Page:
AOPA achieved its top legislative priority in Hawaii on July 5 with the governor’s signature of a bill that decriminalizes minor airport violations that previously put the certificates and livelihoods of aircraft owners in peril.
The signature of Gov. David Ige on Senate Bill 2619 turned a potential criminal conviction for parking in the wrong place, or storing non-aeronautical items (such as golf clubs) in airport hangars into a civil infraction. There’s a world of difference between the two, as AOPA Western Pacific Regional Manager Melissa McCaffrey noted in a March letter to the chairman of the state’s House Committee on Judiciary.
That letter was part of a broad-based, years-long effort to secure relief from a practice that took many aircraft owners by surprise when the state first began charging hangar tenants with a crime for storing a golf cart or pitching wedge inside the T-hangars at Honolulu International Airport. AOPA joined local pilots in protesting the state’s aggressive and disproportionate enforcement, and supported legislation in 2014 to decriminalize such violations.
Frustration followed, and AOPA renewed the push in 2017, starting with the formation of an aviation caucus in the state legislature. That group met for the first time in February 2017, and as lawmakers learned about this and other aviation-related issues from experts, a new bill got a more favorable reception, though still it did not pass.
In 2018, AOPA kept the pressure up, and worked with lawmakers to introduce a new bill, which became Senate Bill 2619.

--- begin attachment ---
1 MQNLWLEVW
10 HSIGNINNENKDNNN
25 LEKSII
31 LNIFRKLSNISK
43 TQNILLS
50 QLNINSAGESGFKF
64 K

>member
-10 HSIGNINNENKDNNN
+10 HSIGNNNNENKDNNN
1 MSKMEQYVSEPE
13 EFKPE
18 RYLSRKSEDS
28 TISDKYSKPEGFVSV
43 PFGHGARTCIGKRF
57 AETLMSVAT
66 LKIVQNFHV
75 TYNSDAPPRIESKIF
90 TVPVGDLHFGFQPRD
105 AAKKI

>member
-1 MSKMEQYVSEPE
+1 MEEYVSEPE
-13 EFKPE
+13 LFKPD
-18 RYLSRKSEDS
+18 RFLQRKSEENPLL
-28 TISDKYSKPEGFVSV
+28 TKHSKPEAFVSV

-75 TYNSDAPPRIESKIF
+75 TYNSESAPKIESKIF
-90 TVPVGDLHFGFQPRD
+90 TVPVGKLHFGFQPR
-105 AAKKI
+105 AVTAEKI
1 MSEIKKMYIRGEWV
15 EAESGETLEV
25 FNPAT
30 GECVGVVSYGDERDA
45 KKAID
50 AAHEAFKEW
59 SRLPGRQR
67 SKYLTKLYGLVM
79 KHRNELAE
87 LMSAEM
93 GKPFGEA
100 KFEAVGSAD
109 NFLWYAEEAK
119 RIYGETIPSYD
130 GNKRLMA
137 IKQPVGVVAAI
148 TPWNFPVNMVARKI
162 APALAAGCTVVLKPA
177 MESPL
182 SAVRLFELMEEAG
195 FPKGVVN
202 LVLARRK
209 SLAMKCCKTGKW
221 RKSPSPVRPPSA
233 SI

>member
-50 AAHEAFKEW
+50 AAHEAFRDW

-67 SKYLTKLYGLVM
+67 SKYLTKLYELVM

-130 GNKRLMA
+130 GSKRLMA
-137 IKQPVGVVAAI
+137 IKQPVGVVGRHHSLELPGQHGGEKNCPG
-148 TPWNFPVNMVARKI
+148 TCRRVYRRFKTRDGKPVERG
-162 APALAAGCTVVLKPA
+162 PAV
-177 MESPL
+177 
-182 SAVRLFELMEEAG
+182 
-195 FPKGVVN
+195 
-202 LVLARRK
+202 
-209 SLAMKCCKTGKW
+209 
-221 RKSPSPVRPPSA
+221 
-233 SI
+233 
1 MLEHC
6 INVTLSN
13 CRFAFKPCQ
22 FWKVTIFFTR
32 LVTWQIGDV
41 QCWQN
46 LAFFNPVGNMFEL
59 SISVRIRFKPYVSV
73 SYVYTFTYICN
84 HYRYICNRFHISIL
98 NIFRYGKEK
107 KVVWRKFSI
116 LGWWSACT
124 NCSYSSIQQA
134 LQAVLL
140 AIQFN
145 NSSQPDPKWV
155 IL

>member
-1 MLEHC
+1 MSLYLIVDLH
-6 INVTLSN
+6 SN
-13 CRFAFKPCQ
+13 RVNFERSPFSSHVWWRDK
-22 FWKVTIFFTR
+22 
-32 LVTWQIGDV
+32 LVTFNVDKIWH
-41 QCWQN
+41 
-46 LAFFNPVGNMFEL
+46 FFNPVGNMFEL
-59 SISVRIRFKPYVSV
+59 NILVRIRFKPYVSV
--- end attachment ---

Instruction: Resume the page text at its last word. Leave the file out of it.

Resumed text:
Hearings were held, and AOPA joined local pilots, business owners, and aviation groups testifying in support of passage. In February, McCaffrey offered suggestions to improve the bill under consideration, most of which were adopted, though lawmakers ultimately decided to allow for a $500 maximum civil penalty sought by the state Department of Transportation, rather than the $200 maximum fine that McCaffrey had suggested was appropriate.
Michael Bailey, submitting written testimony as an individual, urged lawmakers: “Please pay close attention to any testimony submitted by Melissa [McCaffrey] ... Her input will give us our best opportunity to bring Hawaii statutes into line with the rest of the nation. She has data and experience at a national level that we lack locally. We need to stop [jeopardizing] pilot careers over this relatively trivial [issue] at our state airports. No other state does this to their pilots.”
The Experimental Aircraft Association, National Business Aviation Association, local aviation businesses, and many other pilots and aircraft owners joined the chorus calling for decriminalization, and the bill passed through a series of votes in April and May without opposition.